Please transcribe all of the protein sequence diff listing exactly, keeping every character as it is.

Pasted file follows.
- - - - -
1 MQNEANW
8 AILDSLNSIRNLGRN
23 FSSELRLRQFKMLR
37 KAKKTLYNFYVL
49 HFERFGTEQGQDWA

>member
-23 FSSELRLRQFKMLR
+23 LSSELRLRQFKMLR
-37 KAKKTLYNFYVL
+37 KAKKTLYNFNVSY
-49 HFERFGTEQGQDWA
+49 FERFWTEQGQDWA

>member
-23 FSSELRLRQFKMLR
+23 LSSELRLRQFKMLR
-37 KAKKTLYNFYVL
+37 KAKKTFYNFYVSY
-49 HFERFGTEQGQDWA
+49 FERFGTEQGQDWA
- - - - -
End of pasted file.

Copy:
1 MQNEANW
8 AILDSLNSIRNLGRN
23 FSSELRLRQFKMLR
37 KAKKTLYNFYVL
49 HFERFGTEQGQDWA

>member
-23 FSSELRLRQFKMLR
+23 LSSELRLRQFKMLR
-37 KAKKTLYNFYVL
+37 KAKKTLYNFNVSY
-49 HFERFGTEQGQDWA
+49 FERFWTEQGQDWA

>member
-23 FSSELRLRQFKMLR
+23 LSSELRLRQFKMLR
-37 KAKKTLYNFYVL
+37 KAKKTFYNFYVSY
-49 HFERFGTEQGQDWA
+49 FERFGTEQGQDWA